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Agnès Ferté
SLAC/Stanford University

What is your name, affiliation, academic position, and job title?
Agnès Ferté, working as a project scientist at SLAC/Stanford University.

What is your field of research and/or what project are you involved in?
I was a teenager the first time I heard that the Universe is expanding which I thought did not make sense at all. So I have wanted to pursue cosmology since then although I considered other directions along the way. Now I am working on understanding why the Universe is, not only expanding, but expanding faster and faster.

What are your research plans?
It is a unique time to do cosmology as we are about to make a big leap in the amount of data we will get on the statistics of galaxies as well as the cosmic microwave background. I am interested in getting the most of these data and looking at them in all possible ways, with the hope of discovering something new like a breaking of general relativity which I have worked towards over the past few years.

How does CosmoVerse fit within those plans?
Tensions in the cosmological model, in combination with the current big open questions of cosmology, are a promise of coming discoveries in cosmology. CosmoVerse showcases the different directions in research aiming at solving these issues.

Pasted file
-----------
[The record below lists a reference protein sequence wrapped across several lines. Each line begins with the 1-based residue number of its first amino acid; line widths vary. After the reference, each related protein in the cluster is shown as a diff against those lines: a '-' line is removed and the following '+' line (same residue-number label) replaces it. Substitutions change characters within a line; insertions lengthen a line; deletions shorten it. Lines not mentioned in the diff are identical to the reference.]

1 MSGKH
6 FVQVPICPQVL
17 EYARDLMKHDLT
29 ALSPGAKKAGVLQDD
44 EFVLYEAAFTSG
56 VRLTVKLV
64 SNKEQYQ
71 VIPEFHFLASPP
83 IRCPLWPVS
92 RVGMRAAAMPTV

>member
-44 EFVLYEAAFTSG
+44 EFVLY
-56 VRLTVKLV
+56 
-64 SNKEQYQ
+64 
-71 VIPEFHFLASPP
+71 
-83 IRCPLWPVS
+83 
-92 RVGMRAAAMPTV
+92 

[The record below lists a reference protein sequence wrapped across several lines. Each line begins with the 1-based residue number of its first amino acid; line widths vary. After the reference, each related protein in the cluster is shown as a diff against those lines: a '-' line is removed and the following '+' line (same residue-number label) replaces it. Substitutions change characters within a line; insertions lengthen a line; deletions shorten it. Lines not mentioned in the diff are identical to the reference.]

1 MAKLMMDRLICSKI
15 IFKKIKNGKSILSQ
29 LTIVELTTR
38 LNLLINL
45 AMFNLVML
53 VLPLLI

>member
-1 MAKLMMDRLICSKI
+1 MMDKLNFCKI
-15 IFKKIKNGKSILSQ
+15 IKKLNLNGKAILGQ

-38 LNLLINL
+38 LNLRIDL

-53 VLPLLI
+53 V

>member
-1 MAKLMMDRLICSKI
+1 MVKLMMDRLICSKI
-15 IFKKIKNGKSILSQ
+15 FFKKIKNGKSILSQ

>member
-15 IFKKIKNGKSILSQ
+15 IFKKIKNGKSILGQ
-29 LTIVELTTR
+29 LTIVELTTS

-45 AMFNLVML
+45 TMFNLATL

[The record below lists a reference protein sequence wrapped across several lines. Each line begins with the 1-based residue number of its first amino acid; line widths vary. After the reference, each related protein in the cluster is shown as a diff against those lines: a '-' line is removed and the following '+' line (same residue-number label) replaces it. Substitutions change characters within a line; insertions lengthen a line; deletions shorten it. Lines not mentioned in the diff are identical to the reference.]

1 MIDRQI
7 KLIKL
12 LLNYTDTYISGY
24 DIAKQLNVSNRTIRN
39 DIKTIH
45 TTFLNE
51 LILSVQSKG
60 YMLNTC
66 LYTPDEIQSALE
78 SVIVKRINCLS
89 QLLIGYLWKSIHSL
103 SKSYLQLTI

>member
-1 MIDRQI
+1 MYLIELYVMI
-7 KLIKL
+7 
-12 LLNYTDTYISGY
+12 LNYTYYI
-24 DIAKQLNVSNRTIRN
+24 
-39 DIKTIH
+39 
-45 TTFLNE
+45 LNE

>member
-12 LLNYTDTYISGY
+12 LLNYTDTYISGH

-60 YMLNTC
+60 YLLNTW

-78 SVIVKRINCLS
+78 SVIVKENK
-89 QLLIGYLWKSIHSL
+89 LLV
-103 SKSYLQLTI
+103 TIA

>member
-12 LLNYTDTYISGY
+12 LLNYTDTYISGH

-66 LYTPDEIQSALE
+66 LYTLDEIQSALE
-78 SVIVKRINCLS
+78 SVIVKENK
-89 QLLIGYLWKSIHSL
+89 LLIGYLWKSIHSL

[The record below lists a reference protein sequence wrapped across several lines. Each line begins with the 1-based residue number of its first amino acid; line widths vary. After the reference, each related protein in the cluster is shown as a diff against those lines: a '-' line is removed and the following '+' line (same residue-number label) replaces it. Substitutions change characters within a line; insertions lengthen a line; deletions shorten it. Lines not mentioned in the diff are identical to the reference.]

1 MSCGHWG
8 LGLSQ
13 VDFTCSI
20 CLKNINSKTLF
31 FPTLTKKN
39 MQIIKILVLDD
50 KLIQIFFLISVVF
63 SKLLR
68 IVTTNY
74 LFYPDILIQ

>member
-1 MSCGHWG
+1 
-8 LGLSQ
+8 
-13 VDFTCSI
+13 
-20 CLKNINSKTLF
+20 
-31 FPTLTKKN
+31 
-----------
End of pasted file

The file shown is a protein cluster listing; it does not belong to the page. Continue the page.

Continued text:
What advances or new results are you excited about or looking forward to?
Once its construction is complete, the Rubin Observatory will map the sky very quickly for a decade from Chile. It will be a pretty unique facility that will both be capital for transient phenomena as well as for the static sky. I am looking forward to see which discoveries will be made with its data after a few years of operations.

What is your view on cosmic tensions? How does your work connect with this open question in the community?
I generally believe cosmic tensions to be caused by a misunderstanding of our data but I secretly hope it is indeed a crack in our standard model. In my work I test for any deviations from what we expect in general relativity, some types of deviations could explain tensions while others don’t. In any case, we need to deeply understand our data to test the cosmological model in the first place.